Which Browser Offers Best Protection from Malware
By Bob Rankin
Web browsers have become a favorite target for those who create malware. When it comes to guarding against these threats – not all browsers are created equal.–PC Pitstop
Web browsers are used to interact with the Internet more than any other type of software. So it’s no surprise that the latest malware tries to infiltrate computers via Web browsers. But which browser does the best job of protecting you? Read on for some surprising test results…
Which Browsers Protect You From Malicious Content?
The front lines of defense against viruses, spyware and other forms of malware are your firewall and your anti-virus protection. If you’re not sure you’ve got those two important pieces of software in place, see my related articles Do I Really Need a Firewall and Free Anti-Virus Programs before continuing.
The online security landscape is constantly evolving, not unlike an arms race. New threats emerge, and the software to defend against them is released. Because most users now have anti-virus software, the evil forces who create malware have turned their gaze to a new attack vector — your web browser.
Browser Malware Protection
The most popular browsers attempt to keep users safe from such attacks by blocking access to malicious Web pages and downloads of malicious executable files. The latest releases of Google Chrome, Internet Explorer, Firefox, Safari and Opera all have security features baked into their code. But there is a huge gap between the most and least effective of the top five browsers’ defenses. And you might be surprised to learn which browser keeps you safest.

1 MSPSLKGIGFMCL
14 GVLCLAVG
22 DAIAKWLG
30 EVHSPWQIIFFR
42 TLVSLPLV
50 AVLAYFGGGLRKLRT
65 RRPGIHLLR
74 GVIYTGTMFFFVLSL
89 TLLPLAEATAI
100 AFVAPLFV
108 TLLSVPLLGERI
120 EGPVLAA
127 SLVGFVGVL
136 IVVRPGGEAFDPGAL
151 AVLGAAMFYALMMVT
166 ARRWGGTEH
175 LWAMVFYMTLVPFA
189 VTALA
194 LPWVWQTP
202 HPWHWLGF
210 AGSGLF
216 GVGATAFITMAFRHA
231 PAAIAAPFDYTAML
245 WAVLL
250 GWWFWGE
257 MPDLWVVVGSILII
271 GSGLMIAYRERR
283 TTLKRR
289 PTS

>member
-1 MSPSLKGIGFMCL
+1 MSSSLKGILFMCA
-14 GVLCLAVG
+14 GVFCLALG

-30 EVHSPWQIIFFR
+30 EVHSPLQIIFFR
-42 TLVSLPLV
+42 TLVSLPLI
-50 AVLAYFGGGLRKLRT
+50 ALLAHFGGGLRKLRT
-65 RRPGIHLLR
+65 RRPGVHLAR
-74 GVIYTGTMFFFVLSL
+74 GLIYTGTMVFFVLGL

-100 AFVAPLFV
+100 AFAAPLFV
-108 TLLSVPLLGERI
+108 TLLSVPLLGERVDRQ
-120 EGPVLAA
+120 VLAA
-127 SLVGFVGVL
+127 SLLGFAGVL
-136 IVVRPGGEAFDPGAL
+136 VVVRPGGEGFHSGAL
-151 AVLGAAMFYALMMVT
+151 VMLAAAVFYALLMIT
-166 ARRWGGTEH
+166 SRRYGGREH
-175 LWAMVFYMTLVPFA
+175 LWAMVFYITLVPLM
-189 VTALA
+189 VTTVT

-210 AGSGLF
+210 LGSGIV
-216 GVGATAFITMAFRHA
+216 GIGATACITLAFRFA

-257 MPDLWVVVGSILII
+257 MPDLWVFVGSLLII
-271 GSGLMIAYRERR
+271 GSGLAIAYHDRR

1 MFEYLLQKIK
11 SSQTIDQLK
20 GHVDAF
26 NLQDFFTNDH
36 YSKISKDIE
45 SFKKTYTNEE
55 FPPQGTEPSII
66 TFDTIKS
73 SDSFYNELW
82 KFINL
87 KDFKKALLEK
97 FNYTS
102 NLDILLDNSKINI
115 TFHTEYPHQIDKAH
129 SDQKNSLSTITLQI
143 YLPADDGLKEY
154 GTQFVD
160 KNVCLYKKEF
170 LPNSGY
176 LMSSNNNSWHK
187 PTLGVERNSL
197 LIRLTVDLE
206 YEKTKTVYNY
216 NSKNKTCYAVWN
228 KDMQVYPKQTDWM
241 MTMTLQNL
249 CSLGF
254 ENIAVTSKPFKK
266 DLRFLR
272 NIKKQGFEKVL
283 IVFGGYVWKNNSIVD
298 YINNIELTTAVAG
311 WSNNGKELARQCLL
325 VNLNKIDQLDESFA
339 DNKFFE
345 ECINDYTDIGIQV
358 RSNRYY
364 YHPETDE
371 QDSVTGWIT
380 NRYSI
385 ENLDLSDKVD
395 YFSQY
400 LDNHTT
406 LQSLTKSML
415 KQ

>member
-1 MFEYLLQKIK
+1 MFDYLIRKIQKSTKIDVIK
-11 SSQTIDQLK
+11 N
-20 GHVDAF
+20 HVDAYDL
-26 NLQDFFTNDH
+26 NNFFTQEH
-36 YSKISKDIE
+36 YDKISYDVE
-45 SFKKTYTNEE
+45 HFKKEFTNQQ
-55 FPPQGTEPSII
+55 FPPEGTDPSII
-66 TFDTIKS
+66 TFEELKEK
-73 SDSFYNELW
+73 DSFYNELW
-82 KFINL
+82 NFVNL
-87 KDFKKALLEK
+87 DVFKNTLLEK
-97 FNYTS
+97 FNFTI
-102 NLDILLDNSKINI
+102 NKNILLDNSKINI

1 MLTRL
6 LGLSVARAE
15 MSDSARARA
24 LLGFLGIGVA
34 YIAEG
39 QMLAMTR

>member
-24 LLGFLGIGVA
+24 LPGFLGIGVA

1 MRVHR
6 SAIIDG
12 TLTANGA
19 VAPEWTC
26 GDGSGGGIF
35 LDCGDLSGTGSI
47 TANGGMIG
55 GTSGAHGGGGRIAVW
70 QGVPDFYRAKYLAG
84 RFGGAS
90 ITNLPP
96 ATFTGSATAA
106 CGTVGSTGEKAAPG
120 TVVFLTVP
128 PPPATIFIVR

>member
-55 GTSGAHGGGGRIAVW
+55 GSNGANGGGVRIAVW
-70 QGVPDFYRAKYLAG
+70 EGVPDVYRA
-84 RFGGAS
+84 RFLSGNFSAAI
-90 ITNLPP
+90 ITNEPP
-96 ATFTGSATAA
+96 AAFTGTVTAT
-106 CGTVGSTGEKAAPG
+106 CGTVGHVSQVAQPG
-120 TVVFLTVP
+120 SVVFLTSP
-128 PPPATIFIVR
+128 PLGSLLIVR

Security experts at NSS Labs, Inc., tested the five leading browsers against a sample of 754 “active and malicious” URLs (web page addresses) to see what percentage were caught by each browser’s defenses. You can read the complete NSS browser safety report, but the summary results are simple and stunning:
Clearly, only IE 10 and Chrome can be taken seriously if you are looking for a browser that protects you from malicious Web content. But what accounts for the dismal performance of Safari, Firefox, and especially Opera, and the narrower but significant difference between IE and Chrome?
Excerpt shared with permission from Bob Rankin.
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